Alas, there are some negatives.

This special has been compared to the infamous “Anon-a-Miss” arc from the IDW comic, which enjoyed a resurgence in popularity following the release of the special. One of the big differences between that story and this is that in this one the Humane Six have a plausible reason for instantly giving Sunset the cold shoulder. Nevertheless…most fans were a bit upset that the friendship-orientated personalities of the Humane Six didn’t make more of a connection. There are a fistful of scenes in which Sci-Twi starts to question it, which makes the most sense for her because she only has one “bad” memory of Sunset Shimmer and most of who Sci-Twi is today depended on Sunset Shimmer’s actions, meaning she would be the most likely to conclude something was “missing” in her memories. However, none of the girls ever seem to get the sensation that their group is somehow incomplete or question Sunset’s absence…in spite of the fact a comment by Rarity indicates they should have been experiencing deja vu of some sort or another. I think it would have been a nice touch myself, although going with the theme of the special I’m not sure it would have meshed.

The resolution was a bit hurried as well. While I compliment it for evading some of the expected tropes and cliches, it still adhered to quite a bit of convenience. The Humane Six just happened to be at that location and, what’s more, after giving Sunset the cold shoulder for three days they’re suddenly paying enough attention to her to overhear the key parts of her argument with Wallflower. And by not doing what I said above, it makes the fact that the girls turned around so easily, even considering Sunset’s sacrifice, a little unbelievable. If they had been starting to question if Sunset might be telling the truth, it would make sense. Since they didn’t, it seems like it was just a tad convenient.

Lastly, the moral was a tad smudged again. Everything started because of those superlatives in the yearbook. So was it arguing that superlatives were bad? Or that everyone should get a superlative just so that you acknowledge them, which defeats the purpose of a superlative to begin with? Also, by presenting the idea that Sunset was indeed in the wrong about her treatment of Wallflower, it leads to the idea that some of what happened to her was “merited”.

Nevertheless, none of those are major issues. This special was rightly one of the best in the entire Equestria Girls franchise. If future specials stick with the concept behind this one, not being afraid to consider a theme and treat the audience as being a bit older than the original crowd, and the EG franchise might indeed be able to endure when the main series departs in two seasons.

Fun Facts:

This special was the first entry in the “Equestria Girls” franchise to be rated Y7 instead of Y. While the dominant thought for the rating change is Wallflower Blush shouting: “I hate you!”, I noticed old Equestria Girls specials were retroactively upped to Y7 ratings as well, indicating it’s likely more of a change of ratings policy than new content.

This special was originally conceived as a five-part miniseries to be showed as part of the Equestria Girls Youtube series, which was eventually put online in weekly installments under the title of “Most Likely to Be Forgotten”. The special itself is a condensed version of the miniseries and is six minutes shorter, with several jokes and asides cut out, such as the pony Sunset Shimmer briefly spotting the pony Flash Sentry and a broken library index machine.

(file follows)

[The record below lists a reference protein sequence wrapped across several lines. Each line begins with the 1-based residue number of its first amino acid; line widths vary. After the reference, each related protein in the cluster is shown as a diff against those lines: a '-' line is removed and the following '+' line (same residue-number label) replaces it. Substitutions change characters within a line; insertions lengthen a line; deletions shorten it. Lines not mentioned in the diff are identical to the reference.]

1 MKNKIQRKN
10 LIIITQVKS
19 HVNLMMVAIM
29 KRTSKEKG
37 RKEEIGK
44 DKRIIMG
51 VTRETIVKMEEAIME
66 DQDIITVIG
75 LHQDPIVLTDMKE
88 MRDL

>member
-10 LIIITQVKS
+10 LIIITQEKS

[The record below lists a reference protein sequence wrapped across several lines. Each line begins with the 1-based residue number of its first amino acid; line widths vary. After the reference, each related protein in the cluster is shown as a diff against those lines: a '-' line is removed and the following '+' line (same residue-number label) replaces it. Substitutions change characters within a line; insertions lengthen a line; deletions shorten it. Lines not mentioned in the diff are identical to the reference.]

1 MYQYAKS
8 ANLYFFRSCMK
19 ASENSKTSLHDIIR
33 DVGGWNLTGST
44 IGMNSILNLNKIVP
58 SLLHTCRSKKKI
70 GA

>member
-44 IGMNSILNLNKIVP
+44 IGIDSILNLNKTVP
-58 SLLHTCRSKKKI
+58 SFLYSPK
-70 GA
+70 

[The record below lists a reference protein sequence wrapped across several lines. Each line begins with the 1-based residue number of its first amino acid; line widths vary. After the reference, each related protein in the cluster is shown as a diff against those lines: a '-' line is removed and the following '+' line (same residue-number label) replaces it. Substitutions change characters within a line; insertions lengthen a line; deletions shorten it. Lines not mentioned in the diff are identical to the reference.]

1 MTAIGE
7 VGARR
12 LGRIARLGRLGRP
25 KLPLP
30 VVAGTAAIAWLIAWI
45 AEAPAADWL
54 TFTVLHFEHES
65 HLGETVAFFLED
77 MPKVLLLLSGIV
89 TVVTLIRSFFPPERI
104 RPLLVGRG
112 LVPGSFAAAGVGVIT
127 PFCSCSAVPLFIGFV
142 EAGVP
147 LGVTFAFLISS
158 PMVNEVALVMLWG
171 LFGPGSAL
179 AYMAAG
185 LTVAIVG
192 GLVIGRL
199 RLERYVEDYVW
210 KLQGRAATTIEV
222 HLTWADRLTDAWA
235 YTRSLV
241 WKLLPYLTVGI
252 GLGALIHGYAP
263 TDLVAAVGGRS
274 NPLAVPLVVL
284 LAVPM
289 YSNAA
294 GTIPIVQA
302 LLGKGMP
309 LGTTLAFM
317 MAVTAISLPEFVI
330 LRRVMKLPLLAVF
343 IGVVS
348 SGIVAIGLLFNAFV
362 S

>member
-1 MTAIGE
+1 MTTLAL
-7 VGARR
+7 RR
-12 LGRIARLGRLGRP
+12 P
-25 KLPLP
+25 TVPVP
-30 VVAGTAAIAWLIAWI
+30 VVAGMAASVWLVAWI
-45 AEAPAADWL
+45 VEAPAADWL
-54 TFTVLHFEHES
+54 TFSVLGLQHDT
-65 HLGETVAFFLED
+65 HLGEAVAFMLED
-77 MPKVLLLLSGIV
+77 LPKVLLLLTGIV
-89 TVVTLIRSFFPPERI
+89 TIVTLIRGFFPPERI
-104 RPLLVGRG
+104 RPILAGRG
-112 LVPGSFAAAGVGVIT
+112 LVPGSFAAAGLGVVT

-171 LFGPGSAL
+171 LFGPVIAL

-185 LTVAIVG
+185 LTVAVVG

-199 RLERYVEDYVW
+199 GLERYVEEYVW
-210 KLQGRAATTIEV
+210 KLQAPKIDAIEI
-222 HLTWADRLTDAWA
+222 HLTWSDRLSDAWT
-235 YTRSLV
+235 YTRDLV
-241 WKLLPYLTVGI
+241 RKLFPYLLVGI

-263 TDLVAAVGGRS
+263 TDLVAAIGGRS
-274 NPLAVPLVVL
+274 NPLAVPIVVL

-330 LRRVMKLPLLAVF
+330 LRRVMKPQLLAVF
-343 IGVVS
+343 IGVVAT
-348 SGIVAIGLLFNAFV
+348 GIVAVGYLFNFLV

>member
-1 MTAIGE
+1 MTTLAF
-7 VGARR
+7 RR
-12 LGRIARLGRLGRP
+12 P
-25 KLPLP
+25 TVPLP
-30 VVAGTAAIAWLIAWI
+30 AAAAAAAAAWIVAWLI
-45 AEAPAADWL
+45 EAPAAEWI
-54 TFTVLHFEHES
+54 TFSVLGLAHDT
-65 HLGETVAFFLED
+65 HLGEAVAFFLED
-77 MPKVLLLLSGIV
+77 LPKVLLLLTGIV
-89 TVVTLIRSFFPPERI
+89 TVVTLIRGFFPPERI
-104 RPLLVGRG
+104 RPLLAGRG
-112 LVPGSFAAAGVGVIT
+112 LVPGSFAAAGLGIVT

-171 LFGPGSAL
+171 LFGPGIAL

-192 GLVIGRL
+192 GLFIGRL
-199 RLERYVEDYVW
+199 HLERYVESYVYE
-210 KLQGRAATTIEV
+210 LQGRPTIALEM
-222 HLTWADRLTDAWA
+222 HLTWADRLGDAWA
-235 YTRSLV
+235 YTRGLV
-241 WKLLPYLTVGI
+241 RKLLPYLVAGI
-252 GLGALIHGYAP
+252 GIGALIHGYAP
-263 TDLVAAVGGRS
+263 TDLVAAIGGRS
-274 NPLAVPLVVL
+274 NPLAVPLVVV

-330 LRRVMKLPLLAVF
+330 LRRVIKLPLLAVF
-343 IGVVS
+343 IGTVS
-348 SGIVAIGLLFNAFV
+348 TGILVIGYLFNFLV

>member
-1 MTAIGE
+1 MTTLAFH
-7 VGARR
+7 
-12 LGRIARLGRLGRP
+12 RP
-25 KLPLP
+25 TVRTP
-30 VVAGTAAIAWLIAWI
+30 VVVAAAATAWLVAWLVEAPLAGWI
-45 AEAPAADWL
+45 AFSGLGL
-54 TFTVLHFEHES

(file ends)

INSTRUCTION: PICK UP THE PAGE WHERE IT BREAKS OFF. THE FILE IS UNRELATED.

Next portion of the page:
Similar to other Equestria Girls specials, this initially debuted in junior novel form under the title: “A Friendship to Remember”.

This special has frequently been compared to the IDW Comic Equestria Girls Holiday Special. Both plotlines featured Sunset Shimmer being unjustly accused of still being a cruel bully, the other girls casting her out, and the one responsible wanting to make Sunset suffer out of jealousy. It also shares a lot in common with the popular Season Five episode “Amending Fences”, which dealt with a character thinking of herself as a great friend discovering she had been neglecting someone for years.

A “wallflower” is a type of introverted person who attends social events but tends to stick to themselves and avoid standing out in any way.

Snips and Snails, in keeping with early episodes of the main series, have become Trixie’s minions again. With their memories erased, shouldn’t they be serving Sunset again?

Twilight’s drone had its AI changed by the Memory Stone to fear Sunset…somehow. O_o

It has been noted that the Memory Stone is very similar in appearance to the Gossip Stones in “The Legend of Zelda: Ocarina of Time”. However, as Silver Quill noted in his own review, this is likely not so much inspiration from Zelda as both drawing inspiration from the same source: namely the “third eye” in many Eastern belief systems such as Hindu and Taoism. It’s considered to be a point of higher consciousness, intuition, and spiritual perception. As Silver Quill also mentioned, it is worth noting whenever the girls either lose or gain memories, the point of entry/origin of the memories is the same spot where the “third eye” is said to reside.

In a surprising change to Equestrian history, it is revealed Clover the Clever was in fact a stallion. Apparently back in Season Two’s “Hearth’s Warming Eve”, the girls weren’t necessarily playing roles to gender.

Both songs in the special are incidents of the characters being aware of their own musical number. Wallflower mentions she was trying to get Sunset’s attention through her own song, and Trixie later fast-forwards through Wallflower’s on the drone recording.

When Sunset “ponies-up”, her memories are still missing and so, naturally, she looks confused about the entire experience.


4.5 Stars out of 5